Play Like A (Former) World Champion Round 5

Posted: 29/10/2013 by Ian in Club News

Tal_BotvinnikGame 5 was drawn from Tal vs Botvinnik 1960 Moscow

No sooner did Mikhail Botvinnik regain his title, the chess world became entranced by charismatic young Latvian named Mikhail Tal. Tal won the 1958 interzonal tournament at Portoroz, then helped the Soviet Union to retain the Chess Olympiad; before going on to win the 1959 Candidates Tournament with 20 out of 28 points–a point and a half ahead of second place Paul Keres. Tal often sacrificed material in search for the initiative in chess. With such intuitive sacrifices, he created vast complications, and many masters found it impossible to solve all the problems he created over the board, though deeper post-game analysis found flaws in some of his conceptions. Although this playing style was scorned by ex-World Champion Vasily Smyslov as nothing more than “tricks”, Tal convincingly beat every notable grandmaster with his trademark aggression.Lev Khariton relates the electricity of the match:

“This match played in Moscow in the spring of 1960 is forever engraved in my memory. Hundreds of chess fans who had failed to buy an entrance ticket stayed outside the Pushkin Theater watching on a big demonstration board the games of the match. I will never forget the famous 6th game in which Tal right after the opening moves sacrificed a knight. It was a challenge to Botvinnik, to all his followers who were trying to put the game into the Procrustean Bed of cold logic and algorithms. As if nothing had happened, Tal was pacing to and fro on the stage, and his famous opponent , who had scored victories over such legends as Lasker, Capablanca and Alekhine, confronted with a surprise sacrifice was taking all possible pains to refute Tal’s daring decision. All in vain! Botvinnik had already few minutes left on his clock when Stahlberg and Golombek, the arbiters of the match, transferred the game backstage. The spectators were so excited that the atmosphere in the playing hall was more reminiscent of a football match! Tal won this game, and in spite of Botvinnik’s stubborn resistance, he won the whole match.”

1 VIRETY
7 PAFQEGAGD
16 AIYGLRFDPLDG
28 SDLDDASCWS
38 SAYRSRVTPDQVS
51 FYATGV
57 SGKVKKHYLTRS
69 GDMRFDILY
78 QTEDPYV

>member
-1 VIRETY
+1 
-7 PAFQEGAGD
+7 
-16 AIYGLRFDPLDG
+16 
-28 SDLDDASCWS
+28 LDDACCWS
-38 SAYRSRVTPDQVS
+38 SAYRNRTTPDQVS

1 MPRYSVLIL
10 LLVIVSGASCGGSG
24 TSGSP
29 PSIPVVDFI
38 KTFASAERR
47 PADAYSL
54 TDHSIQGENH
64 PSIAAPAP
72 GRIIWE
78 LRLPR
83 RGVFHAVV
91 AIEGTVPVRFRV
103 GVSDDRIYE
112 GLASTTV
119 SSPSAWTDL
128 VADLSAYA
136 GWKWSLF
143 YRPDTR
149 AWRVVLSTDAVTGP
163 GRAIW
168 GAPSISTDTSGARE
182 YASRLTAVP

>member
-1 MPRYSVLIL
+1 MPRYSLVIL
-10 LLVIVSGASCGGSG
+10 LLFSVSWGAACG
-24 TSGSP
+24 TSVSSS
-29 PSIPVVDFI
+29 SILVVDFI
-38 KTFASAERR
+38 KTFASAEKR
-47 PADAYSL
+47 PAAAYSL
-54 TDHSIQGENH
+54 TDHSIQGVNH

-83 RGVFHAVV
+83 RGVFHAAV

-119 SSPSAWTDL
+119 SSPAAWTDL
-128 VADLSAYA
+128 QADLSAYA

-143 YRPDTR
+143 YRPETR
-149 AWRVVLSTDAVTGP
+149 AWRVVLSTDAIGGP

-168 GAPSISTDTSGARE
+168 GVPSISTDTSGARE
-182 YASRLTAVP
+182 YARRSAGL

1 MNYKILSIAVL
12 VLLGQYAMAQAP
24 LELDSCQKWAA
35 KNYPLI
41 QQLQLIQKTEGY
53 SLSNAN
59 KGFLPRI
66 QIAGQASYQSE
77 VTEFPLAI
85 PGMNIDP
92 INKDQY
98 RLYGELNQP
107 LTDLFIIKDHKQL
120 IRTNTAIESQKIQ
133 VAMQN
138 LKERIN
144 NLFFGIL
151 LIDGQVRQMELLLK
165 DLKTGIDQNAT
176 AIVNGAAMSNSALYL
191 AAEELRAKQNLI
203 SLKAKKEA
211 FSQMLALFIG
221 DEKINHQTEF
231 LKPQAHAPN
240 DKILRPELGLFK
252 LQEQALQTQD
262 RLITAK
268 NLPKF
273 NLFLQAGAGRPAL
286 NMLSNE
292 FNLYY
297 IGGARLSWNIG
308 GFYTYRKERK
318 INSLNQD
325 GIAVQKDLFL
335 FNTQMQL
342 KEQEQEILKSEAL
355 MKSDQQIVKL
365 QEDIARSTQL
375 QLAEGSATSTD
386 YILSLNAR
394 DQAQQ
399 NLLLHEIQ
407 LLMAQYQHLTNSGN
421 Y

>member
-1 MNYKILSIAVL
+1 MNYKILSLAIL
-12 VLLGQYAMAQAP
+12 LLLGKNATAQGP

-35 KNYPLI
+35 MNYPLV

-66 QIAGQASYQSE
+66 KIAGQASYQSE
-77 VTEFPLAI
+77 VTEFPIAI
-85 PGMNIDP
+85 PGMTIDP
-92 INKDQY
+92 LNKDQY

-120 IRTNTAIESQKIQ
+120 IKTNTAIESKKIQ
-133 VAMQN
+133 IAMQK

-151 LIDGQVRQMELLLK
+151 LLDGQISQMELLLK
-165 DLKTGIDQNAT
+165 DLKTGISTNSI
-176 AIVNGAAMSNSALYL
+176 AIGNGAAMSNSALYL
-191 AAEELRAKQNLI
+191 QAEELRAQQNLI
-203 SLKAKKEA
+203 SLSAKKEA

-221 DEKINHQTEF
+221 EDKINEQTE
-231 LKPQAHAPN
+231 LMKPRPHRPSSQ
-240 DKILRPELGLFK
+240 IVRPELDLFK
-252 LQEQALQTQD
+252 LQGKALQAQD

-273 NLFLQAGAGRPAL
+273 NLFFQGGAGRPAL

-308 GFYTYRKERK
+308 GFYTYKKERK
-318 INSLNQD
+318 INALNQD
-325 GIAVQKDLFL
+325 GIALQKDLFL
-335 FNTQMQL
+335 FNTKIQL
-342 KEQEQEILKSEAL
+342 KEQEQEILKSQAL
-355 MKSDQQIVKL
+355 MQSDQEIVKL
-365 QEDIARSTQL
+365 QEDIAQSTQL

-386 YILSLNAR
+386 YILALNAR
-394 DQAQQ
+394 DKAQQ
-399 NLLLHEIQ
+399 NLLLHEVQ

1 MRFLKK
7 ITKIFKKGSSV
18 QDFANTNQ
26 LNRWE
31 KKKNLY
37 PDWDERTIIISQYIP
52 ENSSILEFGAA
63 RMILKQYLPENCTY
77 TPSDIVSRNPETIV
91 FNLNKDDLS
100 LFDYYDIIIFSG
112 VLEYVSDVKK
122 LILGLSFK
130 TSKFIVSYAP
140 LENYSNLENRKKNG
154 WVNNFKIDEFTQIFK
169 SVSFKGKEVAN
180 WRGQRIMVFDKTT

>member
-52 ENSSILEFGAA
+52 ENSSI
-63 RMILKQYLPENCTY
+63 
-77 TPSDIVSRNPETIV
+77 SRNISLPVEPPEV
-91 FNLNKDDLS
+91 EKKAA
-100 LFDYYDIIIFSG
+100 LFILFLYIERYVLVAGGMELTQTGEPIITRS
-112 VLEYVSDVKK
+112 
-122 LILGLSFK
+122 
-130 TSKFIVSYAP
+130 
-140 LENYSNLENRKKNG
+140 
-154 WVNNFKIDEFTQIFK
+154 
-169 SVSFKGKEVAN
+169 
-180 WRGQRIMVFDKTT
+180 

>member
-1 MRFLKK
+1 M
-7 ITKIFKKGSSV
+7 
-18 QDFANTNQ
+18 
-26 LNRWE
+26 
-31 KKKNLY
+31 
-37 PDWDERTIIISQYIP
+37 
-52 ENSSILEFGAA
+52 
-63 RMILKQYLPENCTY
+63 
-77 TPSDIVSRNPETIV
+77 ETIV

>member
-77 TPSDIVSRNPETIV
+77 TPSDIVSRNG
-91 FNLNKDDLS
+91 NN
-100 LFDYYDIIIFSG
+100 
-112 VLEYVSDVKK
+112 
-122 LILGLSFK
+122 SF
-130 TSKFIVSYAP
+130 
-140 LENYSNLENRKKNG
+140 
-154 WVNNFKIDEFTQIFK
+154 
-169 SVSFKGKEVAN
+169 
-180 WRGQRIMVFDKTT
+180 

The match was conducted in Moscow from March 15 to May 7, 1960. After 21 games, at the age of 23, Mikhail Tal became the 8th World Chess Champion

Game 1 of the tournament
Mikhail Botvinnik vs Mikhail Tal
Tal-Botvinnik World Championship Match (1960) • King’s Indian Defense: Fianchetto Variation. Classical Main Line (E69) • 0-1

1. c4 Nf6 2. Nf3 g6 3. g3 Bg7 4. Bg2 O-O 5. d4 d6 6. Nc3 Nbd7 7. O-O e5 8. e4 c6 9. h3 Qb6 10. d5 cxd5 11. cxd5 Nc5 12. Ne1 Bd7 13. Nd3 Nxd3 14. Qxd3 Rfc8 15. Rb1 Nh5 16. Be3 Qb4 17. Qe2 Rc4 18. Rfc1 Rac8 19. Kh2 f5 20. exf5 Bxf5 21. Ra1 Nf4 22. gxf4 exf4 23. Bd2 Qxb2 24. Rab1 f3 25. Rxb2 fxe2 26. Rb3 Rd4 27. Be1 Be5 28. Kg1 Bf4 29. Nxe2 Rxc1 30. Nxd4 Rxe1 31. Bf1 Be4 32. Ne2 Be5 33. f4 Bf6 34. Rxb7 Bxd5 35. Rc7 Bxa2 36. Rxa7 Bc4 37. Ra8 Kf7 38. Ra7 Ke6 39. Ra3 d5 40. Kf2 Bh4 41. Kg2 Kd6 42. Ng3 Bxg3 43. Bxc4 dxc4 44. Kxg3 Kd5 45. Ra7 c3 46. Rc7 Kd4 47. Rd7


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